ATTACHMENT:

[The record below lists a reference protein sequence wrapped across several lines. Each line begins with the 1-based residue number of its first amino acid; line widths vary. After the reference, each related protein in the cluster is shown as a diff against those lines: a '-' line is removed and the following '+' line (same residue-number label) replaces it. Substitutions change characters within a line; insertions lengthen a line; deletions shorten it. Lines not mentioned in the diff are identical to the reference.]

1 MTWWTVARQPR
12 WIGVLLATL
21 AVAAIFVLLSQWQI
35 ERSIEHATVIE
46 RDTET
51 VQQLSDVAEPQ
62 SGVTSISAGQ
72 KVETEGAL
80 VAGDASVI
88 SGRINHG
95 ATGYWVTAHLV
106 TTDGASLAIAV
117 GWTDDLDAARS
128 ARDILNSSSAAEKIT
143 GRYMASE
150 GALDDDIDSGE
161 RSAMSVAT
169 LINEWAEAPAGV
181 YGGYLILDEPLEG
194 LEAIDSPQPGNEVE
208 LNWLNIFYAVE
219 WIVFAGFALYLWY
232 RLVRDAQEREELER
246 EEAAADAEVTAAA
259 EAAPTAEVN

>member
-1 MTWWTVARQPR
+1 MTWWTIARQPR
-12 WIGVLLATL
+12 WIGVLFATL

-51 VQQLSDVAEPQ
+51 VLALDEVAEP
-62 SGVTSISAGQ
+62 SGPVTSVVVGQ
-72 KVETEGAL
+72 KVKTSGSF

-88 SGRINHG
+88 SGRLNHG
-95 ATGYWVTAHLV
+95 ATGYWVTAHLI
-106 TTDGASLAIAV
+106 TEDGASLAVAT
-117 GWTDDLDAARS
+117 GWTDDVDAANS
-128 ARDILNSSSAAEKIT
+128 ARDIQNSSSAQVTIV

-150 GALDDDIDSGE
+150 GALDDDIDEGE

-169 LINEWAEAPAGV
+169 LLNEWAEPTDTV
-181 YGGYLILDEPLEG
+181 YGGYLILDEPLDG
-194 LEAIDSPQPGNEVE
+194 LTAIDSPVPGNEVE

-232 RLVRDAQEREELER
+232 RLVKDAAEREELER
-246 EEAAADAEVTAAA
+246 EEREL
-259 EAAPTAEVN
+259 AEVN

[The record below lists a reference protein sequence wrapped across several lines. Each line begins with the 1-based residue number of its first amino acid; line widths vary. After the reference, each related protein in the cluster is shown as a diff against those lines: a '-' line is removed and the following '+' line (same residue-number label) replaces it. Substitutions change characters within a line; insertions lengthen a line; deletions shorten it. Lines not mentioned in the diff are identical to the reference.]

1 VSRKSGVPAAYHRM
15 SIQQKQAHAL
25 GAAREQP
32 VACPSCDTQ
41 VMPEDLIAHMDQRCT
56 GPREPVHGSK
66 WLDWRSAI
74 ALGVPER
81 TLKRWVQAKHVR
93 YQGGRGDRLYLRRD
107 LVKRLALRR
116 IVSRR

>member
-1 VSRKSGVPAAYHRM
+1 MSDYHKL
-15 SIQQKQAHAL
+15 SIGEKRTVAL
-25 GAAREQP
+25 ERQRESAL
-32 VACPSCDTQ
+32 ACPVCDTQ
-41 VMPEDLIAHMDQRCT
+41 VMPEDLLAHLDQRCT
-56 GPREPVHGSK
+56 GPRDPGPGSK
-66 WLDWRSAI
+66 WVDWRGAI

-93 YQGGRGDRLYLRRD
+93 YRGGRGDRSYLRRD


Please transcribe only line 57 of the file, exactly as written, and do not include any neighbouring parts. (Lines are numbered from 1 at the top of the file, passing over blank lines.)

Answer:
+232 RLVKDAAEREELER